In The News

Most of my days start with a cup of coffee and the morning paper.  Here I get a chance to catch up with all the news that I have probably already heard on national TV.  This is not a bad thing since most networks and my newspaper put a little different spin on each event.  

I mostly spend my time in the Local and State section of the paper.  Here I get to read about some of the lesser known events that define what living in Maine is all about.  We of course have our share of crime, drugs, and politicians (not necessarily in that order), but we also have the success stories, although you have to dig a little deeper to find them.  They don’t sell papers I am told.

I have seen stories about the Patriot Guard Riders, a national motorcycle club of volunteers that ride to assure the dignity and respect of fallen heroes, be they military or first responders,  their families, and their communities by shielding the mourning families and friends from interruptions created by protestors or groups of protestors.

In Freeport we have the Flag Ladies, three 60’s something ladies that have waved our flag on Main St every Tuesday for 12 years.  Recently, when one of them had to undergo open heart surgery, in a show of support, 45 people showed up to take her place.

Then there are the troop greeters of Bangor.  This is a group of volunteers that, day and night, are at the airport welcoming home or sending off every soldier that has passed through the facility. Since they began in 2003, they have greeted over 7130 flights and more than 1, 444,968 service members and 359 military dogs.  They offer snacks, free cell phones, handshakes, and hugs.

Then there is the Worcester Wreath Co about whom I have written before. In 1992, as a result of a trip Morrill Worcester took to Arlington Cemetery when he was 12, he began donating excess wreaths to be laid on the graves in the old section of Arlington at Christmas. Public interest helped it grow until today when wreaths are placed on every grave in the cemetery as well as at the Tomb of the Unknown Soldier.  In 2005, the Worcester Project gained national recognition and today wreaths are placed in over 150 National and State cemeteries.

After reading stories like these, I may take a quick look at the sports pages where I will find mention of the latest heroics like the winning kick by an American soccer player at the World Cup, or an athlete setting a new record, or some other memorable feat 

Somehow, although commendable, these accomplishments seem to pale by comparison,  If I ask myself why, the answer to me is simple.  I just have more respect for people that are continually good then I do for those that are occasionally great.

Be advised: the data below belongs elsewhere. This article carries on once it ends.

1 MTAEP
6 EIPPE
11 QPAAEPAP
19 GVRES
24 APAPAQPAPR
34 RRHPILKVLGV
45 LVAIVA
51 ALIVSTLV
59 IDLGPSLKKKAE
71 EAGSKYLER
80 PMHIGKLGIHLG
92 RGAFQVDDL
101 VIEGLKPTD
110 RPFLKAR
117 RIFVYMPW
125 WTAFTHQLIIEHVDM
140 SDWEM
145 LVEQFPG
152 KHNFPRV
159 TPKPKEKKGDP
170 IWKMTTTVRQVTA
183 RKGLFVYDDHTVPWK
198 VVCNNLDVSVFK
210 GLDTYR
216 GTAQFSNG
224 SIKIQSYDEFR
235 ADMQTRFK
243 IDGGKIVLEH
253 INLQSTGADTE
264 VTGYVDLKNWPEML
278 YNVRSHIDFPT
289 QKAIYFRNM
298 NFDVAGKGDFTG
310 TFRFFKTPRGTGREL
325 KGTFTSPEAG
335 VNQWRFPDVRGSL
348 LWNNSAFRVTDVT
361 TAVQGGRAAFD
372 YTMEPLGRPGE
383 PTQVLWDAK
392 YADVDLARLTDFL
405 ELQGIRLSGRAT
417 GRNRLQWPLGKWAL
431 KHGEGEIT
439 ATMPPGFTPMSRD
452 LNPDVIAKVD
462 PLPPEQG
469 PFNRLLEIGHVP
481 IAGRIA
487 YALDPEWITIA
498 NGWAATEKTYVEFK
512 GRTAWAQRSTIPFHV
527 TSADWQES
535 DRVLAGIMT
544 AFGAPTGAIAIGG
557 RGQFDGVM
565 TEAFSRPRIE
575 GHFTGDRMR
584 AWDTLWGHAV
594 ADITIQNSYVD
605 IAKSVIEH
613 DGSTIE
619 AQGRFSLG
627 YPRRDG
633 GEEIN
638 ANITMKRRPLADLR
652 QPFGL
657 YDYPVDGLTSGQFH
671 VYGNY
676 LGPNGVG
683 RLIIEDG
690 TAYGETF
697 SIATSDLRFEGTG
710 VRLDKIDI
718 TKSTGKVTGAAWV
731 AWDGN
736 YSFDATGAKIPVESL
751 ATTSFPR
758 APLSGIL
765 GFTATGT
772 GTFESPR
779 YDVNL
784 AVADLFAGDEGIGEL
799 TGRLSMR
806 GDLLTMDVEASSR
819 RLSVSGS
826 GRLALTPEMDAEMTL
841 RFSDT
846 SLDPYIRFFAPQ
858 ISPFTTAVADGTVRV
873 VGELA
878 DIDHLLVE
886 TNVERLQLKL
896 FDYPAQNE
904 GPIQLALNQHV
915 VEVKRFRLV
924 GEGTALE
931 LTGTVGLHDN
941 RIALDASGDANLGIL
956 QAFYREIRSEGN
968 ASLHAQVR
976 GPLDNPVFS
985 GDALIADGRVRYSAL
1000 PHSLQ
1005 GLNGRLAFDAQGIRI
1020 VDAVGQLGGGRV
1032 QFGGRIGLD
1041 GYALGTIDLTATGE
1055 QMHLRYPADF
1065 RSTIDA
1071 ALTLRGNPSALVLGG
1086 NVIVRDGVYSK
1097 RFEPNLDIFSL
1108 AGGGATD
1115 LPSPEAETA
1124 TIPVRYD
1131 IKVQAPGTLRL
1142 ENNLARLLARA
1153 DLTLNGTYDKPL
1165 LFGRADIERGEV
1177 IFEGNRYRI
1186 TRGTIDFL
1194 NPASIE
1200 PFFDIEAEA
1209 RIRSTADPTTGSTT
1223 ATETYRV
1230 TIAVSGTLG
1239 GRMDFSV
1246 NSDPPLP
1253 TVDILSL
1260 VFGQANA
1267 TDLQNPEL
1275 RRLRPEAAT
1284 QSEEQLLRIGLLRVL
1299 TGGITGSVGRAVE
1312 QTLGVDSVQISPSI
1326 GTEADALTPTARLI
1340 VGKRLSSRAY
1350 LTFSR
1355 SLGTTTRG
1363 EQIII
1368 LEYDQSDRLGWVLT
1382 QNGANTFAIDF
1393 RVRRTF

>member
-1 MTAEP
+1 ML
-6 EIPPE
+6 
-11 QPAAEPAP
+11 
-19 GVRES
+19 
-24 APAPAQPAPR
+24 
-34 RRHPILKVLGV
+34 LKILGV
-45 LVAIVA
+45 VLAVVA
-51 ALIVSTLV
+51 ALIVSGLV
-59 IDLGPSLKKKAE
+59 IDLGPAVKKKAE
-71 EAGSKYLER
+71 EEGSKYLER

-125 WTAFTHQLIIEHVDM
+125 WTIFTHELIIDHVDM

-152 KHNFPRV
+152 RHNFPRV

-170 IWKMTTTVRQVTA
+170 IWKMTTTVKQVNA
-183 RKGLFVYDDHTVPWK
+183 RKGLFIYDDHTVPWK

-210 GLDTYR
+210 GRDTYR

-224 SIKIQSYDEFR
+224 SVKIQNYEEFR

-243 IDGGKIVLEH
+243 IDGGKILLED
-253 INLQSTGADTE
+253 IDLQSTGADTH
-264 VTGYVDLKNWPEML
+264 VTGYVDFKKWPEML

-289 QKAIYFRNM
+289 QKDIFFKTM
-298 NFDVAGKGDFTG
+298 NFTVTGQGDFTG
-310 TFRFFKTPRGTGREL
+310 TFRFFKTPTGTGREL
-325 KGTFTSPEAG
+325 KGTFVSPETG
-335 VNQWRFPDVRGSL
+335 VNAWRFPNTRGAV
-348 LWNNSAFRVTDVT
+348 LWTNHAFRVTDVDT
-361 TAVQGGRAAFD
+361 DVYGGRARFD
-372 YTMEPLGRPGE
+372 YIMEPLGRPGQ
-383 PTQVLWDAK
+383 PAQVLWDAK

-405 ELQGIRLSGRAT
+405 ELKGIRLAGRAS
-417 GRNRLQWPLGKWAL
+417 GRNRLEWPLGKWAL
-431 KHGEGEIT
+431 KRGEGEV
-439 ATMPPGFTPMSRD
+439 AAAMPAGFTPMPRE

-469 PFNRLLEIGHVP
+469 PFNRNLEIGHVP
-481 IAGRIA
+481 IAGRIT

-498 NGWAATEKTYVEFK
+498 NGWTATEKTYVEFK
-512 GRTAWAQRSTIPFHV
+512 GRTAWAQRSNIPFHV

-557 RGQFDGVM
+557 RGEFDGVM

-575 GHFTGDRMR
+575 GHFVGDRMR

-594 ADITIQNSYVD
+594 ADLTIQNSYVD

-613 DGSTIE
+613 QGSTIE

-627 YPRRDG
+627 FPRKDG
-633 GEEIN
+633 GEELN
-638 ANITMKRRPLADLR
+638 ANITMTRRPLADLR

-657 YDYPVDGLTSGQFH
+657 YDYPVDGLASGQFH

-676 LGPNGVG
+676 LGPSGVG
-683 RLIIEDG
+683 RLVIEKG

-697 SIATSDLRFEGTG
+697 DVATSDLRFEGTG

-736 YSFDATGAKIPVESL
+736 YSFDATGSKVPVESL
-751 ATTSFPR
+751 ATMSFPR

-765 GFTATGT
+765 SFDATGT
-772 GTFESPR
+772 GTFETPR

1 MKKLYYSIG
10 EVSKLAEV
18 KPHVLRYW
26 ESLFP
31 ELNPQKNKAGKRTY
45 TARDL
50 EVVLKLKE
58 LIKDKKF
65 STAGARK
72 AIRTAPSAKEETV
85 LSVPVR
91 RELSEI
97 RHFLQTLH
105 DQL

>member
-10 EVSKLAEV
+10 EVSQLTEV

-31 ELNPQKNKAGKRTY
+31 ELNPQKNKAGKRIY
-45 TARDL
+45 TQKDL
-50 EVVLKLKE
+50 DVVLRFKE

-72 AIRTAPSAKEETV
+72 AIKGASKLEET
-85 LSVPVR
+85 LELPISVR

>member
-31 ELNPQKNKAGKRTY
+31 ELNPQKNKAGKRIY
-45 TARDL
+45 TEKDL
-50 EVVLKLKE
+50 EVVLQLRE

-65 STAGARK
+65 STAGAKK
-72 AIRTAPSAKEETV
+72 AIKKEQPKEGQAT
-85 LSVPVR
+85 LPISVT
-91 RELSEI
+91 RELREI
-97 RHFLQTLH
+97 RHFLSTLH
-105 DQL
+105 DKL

About oldmainer

I am a retired manager living in Southern Maine and a would be writer of poetry, narratives, short stories, and random opinions, and that's how Oldmainer was born. Recently, I decided to try an experiment. I added photography to the mix, using only a cheap cell phone with a limited camera and the editing software that came with it, and added the blog site Inklings at to showcase the results. So, feel free to use whatever you find interesting or worthy, but please honor the terms of my copyright when and if you do. They may not be much, but they are still a piece of me. I appreciate your checking me out and hope that you find something that will encourage a return visit. Thanks for stopping by.
This entry was posted in Compassion, Integrity, Life, Military, Opinions, Random Thoughts, Reflection, Tribute and tagged , , , , , . Bookmark the permalink.

6 Responses to In The News

  1. quiall says:

    Excellent post! We need reminders of the good that people do.


  2. Starralee says:

    Wow, what a fabulous post–I wish we heard more about the continually good folks and their stories. The bottom line, about what sells–money–I’d pay to read good news everyday.


  3. laurie27wsmith says:

    Hi Bob. I shake my head in wonder when sporting people are hailed as heroes for playing a game, when ordinary people actually do heroic things.


Leave a Reply

Fill in your details below or click an icon to log in: Logo

You are commenting using your account. Log Out /  Change )

Google photo

You are commenting using your Google account. Log Out /  Change )

Twitter picture

You are commenting using your Twitter account. Log Out /  Change )

Facebook photo

You are commenting using your Facebook account. Log Out /  Change )

Connecting to %s